As Iraqi forces take parts of Mosul from the brutal regime of Daesh. We are seeing the clean-up operation is being started by volunteers of different faiths who are coming together to rebuild their community.
A focus of the work is the Chaldean church, located in Mosul's Drakziliya neighbourhood, on the left bank of the Tigris River. The area is now under the control of the Iraqi army.
Around 30 young civilian volunteers are organising a clean-up effort - most of whom are Muslim. Keen to clear the debris of two years of Daesh rule, both literally and psychologically, they are an interfaith force for good, helping to unite a community torn apart by the terrorist group.
When Daesh millitants stormed Mosul in 2014, it took control of the church, choosing to use it as a logistics base. Reports now suggest that the church only suffered minor damage during the occupation, contrary to the false information given in recent years, which spoke of the total destruction of the Christian place of worship by means of explosives.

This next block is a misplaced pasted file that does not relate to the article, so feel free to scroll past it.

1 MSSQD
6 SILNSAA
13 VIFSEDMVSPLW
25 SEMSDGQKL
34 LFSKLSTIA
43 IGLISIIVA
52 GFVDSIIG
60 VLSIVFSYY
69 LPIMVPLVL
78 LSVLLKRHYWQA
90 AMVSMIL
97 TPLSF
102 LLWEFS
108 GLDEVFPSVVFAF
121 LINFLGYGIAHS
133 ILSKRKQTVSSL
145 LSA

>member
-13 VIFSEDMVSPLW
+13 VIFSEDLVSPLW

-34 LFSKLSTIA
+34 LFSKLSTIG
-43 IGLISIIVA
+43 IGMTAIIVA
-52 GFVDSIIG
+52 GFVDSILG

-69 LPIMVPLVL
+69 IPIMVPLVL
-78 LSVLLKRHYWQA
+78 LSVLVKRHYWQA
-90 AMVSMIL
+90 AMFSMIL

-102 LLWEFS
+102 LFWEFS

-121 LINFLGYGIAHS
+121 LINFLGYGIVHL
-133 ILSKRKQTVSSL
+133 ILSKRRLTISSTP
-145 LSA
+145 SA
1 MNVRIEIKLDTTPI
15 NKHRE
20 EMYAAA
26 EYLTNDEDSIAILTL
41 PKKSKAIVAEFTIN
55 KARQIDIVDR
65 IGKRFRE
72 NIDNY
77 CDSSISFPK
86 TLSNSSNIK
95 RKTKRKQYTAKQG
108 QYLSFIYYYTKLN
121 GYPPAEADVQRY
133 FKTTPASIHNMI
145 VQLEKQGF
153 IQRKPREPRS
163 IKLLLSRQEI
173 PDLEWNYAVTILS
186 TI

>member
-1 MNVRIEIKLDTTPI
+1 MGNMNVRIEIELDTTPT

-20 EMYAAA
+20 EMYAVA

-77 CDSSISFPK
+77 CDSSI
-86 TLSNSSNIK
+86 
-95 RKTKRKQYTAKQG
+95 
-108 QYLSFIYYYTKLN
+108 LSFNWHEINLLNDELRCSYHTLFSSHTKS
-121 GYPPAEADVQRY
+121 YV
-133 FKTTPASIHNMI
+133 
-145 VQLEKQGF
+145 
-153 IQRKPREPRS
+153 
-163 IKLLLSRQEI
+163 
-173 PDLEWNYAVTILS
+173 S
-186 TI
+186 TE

However, Daesh plastered the church with writings, banners and murals promoting its twisted ideology. There is debris and damage caused by shelling and explosions nearby. Photos and videos published of the clean-up operation show a floor littered with plaster and dirt and a ceiling caving in.
The mainly Muslim volunteers are shown sweeping debris into wheelbarrows, restoring the church to as near its former glory as possible.
It is an inspiring example of communities coming together, regardless of faith or religion, for a common good, are signs of hope for brighter future, with peaceful religious co-existence in a city that has been ravaged by Daesh's twisted ideology for so long. And the fact that young people of different faiths are uniting to clean up their neighbourhood is a striking sign of hope in a place where darkness reigned for the last two years.
The operation sends a powerful message to the residents of Mosul that liberation is real and a peaceful, tolerant and accepting future is possible. And the photos resonate with a world watching the collapse of Daesh's so-called 'state' that the terrorists have not succeeded in turning communities against each other, but have actually united communities to rid Iraq of their evil and to erase their ambitions of a caliphate.